Polei M, Viergutz T, Tomek W, Schuler G, Furbass R. Estrogen-specific sulfotransferase (SULT1E1) in bovine placentomes: inverse levels of mRNA and protein in uninucleated trophoblast cells and trophoblast giant cells. Biol Reprod. 2014;91(2):48.
Cornelis G, Heidmann O, Degrelle SA, Vernochet C, Lavialle C, Letzelter C, Bernard-Stoecklin S, Hassanin A, Mulot B, Guillomot M, et al. Captured retroviral envelope syncytin gene associated with the unique placental structure of higher ruminants. Proc Natl Acad Sci U S A. 2013;110(9):E828–37.
Telugu BP, Walker AM, Green JA. Characterization of the bovine pregnancy-associated glycoprotein gene family--analysis of gene sequences, regulatory regions within the promoter and expression of selected genes. BMC Genomics. 2009;10:185.
Green JA, Xie S, Quan X, Bao B, Gan X, Mathialagan N, Beckers JF, Roberts RM. Pregnancy-associated bovine and ovine glycoproteins exhibit spatially and temporally distinct expression patterns during pregnancy. Biol Reprod. 2000;62(6):1624–31.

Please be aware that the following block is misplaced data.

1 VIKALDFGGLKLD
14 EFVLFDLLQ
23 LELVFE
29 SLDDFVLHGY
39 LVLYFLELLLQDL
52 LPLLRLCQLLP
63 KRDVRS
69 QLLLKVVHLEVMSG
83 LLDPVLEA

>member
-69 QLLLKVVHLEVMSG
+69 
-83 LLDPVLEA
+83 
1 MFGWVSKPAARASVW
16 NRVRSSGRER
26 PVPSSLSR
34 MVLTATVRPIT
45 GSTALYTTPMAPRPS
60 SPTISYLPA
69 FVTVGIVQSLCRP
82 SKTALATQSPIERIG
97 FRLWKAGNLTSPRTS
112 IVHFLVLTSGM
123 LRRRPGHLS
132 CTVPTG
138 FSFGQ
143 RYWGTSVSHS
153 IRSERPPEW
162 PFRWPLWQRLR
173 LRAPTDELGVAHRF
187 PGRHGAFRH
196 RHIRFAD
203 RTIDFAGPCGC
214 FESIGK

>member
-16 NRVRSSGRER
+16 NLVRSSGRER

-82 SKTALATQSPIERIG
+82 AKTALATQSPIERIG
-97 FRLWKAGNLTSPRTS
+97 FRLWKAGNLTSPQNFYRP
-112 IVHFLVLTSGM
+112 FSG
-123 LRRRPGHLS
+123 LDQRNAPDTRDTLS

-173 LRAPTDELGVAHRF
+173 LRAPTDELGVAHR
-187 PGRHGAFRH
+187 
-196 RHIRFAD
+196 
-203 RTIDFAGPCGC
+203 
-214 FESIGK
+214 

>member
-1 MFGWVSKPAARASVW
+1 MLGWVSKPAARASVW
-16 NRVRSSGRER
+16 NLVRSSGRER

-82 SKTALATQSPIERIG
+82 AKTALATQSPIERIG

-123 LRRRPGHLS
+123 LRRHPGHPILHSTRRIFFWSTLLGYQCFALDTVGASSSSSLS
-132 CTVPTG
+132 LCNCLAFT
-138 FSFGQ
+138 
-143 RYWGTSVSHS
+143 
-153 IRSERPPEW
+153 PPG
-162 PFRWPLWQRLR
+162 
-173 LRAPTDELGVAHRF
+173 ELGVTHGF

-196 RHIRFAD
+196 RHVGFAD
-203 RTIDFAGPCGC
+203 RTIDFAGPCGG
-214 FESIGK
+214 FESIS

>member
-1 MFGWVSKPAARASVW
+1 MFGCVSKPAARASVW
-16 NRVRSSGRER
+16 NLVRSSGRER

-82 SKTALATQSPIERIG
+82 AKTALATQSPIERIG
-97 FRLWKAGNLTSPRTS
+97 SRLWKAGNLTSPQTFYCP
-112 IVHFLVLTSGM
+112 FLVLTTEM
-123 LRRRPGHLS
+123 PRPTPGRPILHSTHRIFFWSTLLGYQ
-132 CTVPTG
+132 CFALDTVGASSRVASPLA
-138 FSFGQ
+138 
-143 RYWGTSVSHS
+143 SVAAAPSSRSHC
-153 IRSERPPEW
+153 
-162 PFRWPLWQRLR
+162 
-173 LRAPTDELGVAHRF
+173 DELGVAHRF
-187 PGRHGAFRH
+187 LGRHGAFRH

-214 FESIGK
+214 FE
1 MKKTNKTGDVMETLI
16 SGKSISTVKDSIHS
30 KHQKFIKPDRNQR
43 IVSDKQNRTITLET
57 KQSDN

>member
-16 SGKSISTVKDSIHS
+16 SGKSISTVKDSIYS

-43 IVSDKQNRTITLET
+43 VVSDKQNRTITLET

Touzard E, Reinaud P, Dubois O, Guyader-Joly C, Humblot P, Ponsart C, Charpigny G. Specific expression patterns and cell distribution of ancient and modern PAG in bovine placenta during pregnancy. Reproduction. 2013;146(4):347–62.
Wallace RM, Pohler KG, Smith MF, Green JA. Placental PAGs: gene origins, expression patterns, and use as markers of pregnancy. Reproduction. 2015;149(3):R115–26.
Wooding FB, Roberts RM, Green JA. Light and electron microscope immunocytochemical studies of the distribution of pregnancy associated glycoproteins (PAGs) throughout pregnancy in the cow: possible functional implications. Placenta. 2005;26(10):807–27.
Ben David E, Shemesh M. Ultrastructural localization of cytochrome P-450scc in the bovine placentome using protein A-gold technique. Biol Reprod. 1990;42(1):131–8.